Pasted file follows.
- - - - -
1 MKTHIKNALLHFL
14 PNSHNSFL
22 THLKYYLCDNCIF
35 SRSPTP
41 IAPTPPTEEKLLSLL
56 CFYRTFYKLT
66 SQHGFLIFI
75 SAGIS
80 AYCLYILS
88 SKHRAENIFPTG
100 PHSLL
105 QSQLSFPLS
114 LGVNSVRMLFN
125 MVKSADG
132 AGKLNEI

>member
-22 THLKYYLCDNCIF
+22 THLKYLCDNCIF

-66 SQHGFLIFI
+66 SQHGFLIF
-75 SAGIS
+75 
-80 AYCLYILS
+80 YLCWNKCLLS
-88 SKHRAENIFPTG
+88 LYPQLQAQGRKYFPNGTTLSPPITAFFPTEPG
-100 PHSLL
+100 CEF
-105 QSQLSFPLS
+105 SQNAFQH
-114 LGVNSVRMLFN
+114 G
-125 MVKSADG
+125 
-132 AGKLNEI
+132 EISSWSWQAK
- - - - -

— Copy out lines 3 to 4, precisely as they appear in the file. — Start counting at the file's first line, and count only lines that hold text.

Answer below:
22 THLKYYLCDNCIF
35 SRSPTP